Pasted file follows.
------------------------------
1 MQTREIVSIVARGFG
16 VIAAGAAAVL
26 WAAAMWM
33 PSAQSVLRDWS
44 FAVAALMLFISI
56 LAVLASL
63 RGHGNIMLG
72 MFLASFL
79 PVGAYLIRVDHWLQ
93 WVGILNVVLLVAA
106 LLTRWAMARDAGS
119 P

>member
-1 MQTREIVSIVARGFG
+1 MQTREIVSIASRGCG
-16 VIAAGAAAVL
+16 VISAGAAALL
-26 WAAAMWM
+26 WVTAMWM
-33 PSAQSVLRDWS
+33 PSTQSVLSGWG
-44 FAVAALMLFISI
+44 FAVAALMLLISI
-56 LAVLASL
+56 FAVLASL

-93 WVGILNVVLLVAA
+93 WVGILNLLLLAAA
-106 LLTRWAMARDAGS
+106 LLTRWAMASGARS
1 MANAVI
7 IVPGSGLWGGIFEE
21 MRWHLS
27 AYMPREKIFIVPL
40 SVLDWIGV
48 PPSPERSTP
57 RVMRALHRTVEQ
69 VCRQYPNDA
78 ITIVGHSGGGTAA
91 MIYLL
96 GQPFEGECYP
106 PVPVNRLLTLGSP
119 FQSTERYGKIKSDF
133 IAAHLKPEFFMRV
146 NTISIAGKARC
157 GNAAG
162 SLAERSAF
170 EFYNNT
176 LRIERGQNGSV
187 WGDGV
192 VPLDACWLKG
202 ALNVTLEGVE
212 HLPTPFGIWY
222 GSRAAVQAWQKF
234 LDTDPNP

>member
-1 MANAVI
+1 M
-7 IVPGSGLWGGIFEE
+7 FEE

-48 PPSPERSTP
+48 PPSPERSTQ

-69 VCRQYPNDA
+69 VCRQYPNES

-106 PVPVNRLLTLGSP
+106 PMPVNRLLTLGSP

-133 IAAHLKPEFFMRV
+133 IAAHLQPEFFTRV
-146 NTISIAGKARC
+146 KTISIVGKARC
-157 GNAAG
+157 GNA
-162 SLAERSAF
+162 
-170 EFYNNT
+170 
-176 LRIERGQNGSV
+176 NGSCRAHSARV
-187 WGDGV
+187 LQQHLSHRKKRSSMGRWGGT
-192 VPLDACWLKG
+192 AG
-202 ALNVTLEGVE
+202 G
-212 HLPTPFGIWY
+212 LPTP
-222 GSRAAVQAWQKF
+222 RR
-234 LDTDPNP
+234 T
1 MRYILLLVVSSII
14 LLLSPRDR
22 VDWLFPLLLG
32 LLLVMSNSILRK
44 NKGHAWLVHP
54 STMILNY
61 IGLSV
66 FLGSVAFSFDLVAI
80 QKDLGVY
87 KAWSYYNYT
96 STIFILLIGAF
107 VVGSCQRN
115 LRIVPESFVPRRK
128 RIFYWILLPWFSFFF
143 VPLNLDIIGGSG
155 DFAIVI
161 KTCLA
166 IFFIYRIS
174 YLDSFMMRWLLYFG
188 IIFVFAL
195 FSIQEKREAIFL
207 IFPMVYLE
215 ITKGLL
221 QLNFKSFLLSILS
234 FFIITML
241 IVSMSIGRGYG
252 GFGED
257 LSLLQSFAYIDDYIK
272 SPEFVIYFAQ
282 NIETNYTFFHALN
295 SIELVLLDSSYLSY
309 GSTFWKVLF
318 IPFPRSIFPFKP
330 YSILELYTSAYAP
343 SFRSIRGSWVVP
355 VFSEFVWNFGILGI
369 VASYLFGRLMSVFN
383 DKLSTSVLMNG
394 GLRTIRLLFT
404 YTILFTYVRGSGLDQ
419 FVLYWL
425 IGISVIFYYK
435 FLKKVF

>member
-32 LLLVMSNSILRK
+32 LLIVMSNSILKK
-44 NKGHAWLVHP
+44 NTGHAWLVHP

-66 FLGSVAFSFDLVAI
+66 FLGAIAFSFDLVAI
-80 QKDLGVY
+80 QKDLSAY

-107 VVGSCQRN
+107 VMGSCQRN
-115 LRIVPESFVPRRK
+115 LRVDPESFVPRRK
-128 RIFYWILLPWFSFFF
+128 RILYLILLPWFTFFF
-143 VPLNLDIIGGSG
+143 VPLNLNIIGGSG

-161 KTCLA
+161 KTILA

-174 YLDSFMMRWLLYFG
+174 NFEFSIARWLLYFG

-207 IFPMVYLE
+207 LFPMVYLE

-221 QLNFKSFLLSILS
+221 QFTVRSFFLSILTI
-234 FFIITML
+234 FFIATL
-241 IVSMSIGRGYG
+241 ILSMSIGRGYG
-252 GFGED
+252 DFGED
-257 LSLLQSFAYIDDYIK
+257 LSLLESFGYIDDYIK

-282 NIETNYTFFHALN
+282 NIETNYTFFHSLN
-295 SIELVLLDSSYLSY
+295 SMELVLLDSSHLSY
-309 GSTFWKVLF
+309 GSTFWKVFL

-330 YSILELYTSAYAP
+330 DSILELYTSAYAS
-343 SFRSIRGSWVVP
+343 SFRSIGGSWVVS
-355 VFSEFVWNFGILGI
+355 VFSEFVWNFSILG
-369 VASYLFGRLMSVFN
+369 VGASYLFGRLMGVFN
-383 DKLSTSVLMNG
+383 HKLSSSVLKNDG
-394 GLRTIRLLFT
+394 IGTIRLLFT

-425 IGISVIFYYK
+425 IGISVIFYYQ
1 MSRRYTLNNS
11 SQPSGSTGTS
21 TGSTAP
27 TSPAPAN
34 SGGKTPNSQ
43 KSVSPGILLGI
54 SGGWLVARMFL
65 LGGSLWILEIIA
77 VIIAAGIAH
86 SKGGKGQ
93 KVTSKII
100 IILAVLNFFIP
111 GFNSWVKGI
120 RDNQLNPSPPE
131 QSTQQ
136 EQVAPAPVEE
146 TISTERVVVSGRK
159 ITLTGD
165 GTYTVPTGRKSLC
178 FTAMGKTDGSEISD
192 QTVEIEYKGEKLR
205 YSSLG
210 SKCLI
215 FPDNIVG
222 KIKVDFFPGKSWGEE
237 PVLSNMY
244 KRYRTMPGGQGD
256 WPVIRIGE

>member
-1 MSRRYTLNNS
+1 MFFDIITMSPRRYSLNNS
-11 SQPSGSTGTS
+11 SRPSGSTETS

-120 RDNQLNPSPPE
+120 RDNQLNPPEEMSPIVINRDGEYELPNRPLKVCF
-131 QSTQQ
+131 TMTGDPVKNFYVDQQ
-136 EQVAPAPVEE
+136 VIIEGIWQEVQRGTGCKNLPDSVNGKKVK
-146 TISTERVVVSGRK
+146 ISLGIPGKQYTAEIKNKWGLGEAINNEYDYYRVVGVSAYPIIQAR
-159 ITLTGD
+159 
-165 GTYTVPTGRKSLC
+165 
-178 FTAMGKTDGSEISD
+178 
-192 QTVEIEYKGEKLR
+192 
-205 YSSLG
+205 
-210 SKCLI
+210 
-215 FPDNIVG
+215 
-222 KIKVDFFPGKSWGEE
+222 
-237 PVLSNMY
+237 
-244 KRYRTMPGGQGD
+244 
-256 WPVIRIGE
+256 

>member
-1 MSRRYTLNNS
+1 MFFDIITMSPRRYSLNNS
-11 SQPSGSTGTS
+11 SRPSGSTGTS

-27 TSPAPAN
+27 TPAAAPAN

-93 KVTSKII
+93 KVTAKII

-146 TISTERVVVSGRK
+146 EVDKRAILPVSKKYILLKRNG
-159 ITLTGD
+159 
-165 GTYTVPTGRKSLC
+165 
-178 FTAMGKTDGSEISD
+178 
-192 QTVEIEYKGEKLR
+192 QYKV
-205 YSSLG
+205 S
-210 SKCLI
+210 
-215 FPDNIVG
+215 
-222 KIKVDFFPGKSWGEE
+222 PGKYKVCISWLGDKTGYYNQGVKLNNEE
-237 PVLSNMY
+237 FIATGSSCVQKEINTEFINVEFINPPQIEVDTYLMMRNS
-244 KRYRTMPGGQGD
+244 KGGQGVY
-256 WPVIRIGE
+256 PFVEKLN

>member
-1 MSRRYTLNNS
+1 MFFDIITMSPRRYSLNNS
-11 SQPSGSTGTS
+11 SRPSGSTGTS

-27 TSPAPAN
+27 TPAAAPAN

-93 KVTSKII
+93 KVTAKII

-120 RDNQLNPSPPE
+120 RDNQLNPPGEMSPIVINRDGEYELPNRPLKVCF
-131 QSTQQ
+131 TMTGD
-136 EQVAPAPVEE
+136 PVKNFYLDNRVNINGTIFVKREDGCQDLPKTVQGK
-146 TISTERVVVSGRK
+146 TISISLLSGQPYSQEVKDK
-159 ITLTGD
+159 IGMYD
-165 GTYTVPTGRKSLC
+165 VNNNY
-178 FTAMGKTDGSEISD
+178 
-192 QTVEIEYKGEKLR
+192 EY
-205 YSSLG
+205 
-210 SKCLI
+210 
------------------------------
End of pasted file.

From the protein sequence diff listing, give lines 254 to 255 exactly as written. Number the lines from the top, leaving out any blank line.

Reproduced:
-27 TSPAPAN
+27 TPAAAPAN